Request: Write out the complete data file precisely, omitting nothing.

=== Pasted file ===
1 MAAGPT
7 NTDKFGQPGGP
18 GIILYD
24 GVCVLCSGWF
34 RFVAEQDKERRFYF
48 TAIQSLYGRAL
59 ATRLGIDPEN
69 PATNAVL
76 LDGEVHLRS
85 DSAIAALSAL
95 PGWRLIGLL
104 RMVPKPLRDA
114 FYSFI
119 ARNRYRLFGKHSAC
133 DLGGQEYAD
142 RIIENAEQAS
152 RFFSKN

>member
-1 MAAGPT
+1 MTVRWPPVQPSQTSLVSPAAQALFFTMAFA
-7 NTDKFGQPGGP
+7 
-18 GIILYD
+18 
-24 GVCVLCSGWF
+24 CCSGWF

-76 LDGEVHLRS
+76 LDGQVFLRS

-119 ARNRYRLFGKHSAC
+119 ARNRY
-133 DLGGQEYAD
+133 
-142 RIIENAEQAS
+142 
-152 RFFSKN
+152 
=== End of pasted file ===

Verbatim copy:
1 MAAGPT
7 NTDKFGQPGGP
18 GIILYD
24 GVCVLCSGWF
34 RFVAEQDKERRFYF
48 TAIQSLYGRAL
59 ATRLGIDPEN
69 PATNAVL
76 LDGEVHLRS
85 DSAIAALSAL
95 PGWRLIGLL
104 RMVPKPLRDA
114 FYSFI
119 ARNRYRLFGKHSAC
133 DLGGQEYAD
142 RIIENAEQAS
152 RFFSKN

>member
-1 MAAGPT
+1 MTVRWPPVQPSQTSLVSPAAQALFFTMAFA
-7 NTDKFGQPGGP
+7 
-18 GIILYD
+18 
-24 GVCVLCSGWF
+24 CCSGWF

-76 LDGEVHLRS
+76 LDGQVFLRS

-119 ARNRYRLFGKHSAC
+119 ARNRY
-133 DLGGQEYAD
+133 
-142 RIIENAEQAS
+142 
-152 RFFSKN
+152 